£3bn returned to Treasury from DH1st November 2012
About £3bn has been returned to the Treasury by the Department of Health in the last two years, it has been revealed.
At a time the NHS is facing tight financial settlements, figures show the department had handed back around £1bn of the funding it was allocated for health spending in 2011/12 with just £316m of the £1.4bn that it had left unspent in the last financial year having been carried over for it to use in 2012/13.
The Treasury also confirmed that the Department of Health had a £1.9bn underspend in 2010/11 but made no use in that year of the “budget exchange” scheme which allows government departments to carry over some unspent funds for use in future years.
The think tank the Nuffield Trust said the findings suggest the department should rethink its approach to financial risk management.
Chief economist Anita Charlesworth said: “The department’s system for managing risk essentially requires organisations through the system to plan for surpluses, leading to aggregate underspends.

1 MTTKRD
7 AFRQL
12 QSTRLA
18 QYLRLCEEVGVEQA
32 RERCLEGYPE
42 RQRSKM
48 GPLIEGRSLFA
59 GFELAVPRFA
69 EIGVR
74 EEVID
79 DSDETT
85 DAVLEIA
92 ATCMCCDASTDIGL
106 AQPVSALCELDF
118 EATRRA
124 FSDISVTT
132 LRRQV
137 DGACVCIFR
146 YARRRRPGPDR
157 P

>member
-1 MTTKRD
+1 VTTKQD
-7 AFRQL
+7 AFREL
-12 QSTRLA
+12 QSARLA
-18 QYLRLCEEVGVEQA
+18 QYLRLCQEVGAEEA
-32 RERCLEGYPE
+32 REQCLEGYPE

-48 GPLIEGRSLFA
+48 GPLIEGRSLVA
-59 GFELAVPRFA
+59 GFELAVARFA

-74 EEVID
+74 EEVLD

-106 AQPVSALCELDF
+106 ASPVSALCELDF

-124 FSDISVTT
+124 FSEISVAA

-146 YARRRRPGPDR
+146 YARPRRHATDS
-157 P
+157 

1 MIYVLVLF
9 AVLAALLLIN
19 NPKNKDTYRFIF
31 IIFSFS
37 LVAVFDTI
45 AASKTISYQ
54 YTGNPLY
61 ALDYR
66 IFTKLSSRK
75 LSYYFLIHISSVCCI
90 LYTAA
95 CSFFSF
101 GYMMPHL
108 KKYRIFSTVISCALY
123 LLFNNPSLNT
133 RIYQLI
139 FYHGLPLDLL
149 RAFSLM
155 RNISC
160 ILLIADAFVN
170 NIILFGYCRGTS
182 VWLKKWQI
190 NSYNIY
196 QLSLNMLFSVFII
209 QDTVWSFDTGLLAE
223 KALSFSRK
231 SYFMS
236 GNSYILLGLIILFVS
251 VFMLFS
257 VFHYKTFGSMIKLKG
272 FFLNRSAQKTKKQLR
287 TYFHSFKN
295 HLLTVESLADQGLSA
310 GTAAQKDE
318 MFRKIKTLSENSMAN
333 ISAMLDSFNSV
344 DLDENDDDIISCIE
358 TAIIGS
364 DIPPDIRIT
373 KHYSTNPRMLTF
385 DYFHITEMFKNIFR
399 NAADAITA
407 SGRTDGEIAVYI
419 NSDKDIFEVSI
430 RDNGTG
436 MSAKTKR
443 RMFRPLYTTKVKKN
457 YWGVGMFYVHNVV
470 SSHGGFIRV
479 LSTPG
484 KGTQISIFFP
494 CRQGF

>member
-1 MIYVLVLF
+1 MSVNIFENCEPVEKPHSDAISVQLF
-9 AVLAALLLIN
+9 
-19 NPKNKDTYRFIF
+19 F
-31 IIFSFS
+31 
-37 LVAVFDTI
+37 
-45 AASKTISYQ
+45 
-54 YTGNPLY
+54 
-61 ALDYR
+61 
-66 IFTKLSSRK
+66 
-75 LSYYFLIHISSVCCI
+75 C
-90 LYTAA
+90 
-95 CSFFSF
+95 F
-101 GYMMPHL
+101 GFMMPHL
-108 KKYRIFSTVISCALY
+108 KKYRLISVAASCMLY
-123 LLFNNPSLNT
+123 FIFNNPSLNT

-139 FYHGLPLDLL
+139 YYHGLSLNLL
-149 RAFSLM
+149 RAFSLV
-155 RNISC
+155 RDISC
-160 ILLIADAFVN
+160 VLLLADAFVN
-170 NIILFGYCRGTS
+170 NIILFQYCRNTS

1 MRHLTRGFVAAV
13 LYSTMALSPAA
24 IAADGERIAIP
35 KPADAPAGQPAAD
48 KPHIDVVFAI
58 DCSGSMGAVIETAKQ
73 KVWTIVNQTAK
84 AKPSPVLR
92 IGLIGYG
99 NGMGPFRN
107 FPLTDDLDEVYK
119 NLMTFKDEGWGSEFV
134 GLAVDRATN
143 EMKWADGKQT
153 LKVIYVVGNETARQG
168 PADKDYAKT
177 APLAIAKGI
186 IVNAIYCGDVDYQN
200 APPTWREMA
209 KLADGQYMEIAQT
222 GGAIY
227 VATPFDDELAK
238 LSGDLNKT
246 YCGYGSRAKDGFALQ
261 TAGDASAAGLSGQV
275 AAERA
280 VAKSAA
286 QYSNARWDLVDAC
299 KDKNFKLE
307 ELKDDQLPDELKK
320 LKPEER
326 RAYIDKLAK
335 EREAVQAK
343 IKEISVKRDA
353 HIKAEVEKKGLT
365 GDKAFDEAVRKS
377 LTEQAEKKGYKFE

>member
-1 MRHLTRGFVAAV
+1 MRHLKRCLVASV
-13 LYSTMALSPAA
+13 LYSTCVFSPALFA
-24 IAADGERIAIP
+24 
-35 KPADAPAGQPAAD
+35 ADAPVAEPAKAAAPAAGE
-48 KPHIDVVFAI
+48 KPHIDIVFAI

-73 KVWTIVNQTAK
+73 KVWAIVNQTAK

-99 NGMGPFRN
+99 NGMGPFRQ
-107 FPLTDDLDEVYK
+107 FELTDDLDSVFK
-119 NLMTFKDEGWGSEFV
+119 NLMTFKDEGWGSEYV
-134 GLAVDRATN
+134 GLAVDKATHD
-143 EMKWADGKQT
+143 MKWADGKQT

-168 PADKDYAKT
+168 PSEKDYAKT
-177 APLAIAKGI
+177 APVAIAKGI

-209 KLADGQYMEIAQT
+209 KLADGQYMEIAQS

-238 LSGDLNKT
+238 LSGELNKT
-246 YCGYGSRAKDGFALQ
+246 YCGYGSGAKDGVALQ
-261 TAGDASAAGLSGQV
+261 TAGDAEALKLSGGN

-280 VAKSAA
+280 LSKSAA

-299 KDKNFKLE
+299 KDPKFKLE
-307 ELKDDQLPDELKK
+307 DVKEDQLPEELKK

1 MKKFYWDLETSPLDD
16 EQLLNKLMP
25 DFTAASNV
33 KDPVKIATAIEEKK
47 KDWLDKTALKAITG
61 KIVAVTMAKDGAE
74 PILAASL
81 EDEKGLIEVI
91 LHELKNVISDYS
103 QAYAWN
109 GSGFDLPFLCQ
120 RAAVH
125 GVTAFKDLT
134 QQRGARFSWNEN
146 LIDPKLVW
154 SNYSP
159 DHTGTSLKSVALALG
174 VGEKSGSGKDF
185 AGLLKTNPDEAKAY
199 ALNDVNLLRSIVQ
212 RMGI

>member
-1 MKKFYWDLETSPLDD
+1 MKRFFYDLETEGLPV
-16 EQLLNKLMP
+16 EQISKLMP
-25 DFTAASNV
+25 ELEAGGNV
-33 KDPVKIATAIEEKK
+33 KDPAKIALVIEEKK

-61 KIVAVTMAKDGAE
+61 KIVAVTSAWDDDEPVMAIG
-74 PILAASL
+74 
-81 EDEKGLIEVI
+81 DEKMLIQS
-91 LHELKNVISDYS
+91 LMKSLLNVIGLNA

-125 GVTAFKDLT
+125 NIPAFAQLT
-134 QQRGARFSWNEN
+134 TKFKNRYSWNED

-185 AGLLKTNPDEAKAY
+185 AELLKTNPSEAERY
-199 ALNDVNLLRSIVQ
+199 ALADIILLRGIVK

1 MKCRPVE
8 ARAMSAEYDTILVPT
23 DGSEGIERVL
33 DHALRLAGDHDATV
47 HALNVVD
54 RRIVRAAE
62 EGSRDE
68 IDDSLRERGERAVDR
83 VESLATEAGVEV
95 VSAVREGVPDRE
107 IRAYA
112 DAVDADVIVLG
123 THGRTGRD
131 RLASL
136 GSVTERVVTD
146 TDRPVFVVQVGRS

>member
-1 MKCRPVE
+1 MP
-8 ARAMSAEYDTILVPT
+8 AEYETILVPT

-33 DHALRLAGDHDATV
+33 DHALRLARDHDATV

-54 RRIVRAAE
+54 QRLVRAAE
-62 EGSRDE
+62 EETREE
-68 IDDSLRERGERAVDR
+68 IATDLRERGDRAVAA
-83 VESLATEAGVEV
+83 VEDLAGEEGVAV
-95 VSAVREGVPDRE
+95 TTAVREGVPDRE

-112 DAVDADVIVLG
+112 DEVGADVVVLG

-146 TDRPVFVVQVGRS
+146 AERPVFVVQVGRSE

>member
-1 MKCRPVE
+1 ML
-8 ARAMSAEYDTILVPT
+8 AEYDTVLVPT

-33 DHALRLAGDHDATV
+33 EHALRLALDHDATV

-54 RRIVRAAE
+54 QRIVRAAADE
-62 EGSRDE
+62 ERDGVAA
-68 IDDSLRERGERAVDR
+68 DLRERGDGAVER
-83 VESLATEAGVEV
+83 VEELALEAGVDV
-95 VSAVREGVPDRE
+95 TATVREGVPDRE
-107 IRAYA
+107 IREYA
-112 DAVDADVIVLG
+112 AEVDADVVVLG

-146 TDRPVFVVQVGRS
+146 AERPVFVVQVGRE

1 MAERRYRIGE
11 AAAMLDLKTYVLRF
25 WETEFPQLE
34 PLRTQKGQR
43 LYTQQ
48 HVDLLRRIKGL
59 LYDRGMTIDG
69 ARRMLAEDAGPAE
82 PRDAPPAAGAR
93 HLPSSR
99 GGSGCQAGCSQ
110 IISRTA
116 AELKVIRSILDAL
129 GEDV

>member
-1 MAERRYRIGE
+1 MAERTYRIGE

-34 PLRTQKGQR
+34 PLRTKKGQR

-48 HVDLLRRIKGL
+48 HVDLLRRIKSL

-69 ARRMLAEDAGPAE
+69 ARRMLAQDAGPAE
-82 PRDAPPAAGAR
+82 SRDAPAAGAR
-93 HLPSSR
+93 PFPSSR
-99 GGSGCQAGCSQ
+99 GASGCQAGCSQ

“They don’t have the mechanisms in place to then reinvest that money, because they have limited access to the budget exchange scheme.”
The Nuffield Trust suggested that some of the cash could have gone to primary and social care services, which are suffering financial constraints under the current economic climate.
The Department of Health defended its position and said that the amount spent on frontline services in 2011/12 increased by £3.4bn at a time that £1.5bn had been saved on bureaucracy and IT.
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Title: £3bn returned to Treasury from DH
Author: Mark Nicholls
Article Id: 23083
Date Added: 1st Nov 2012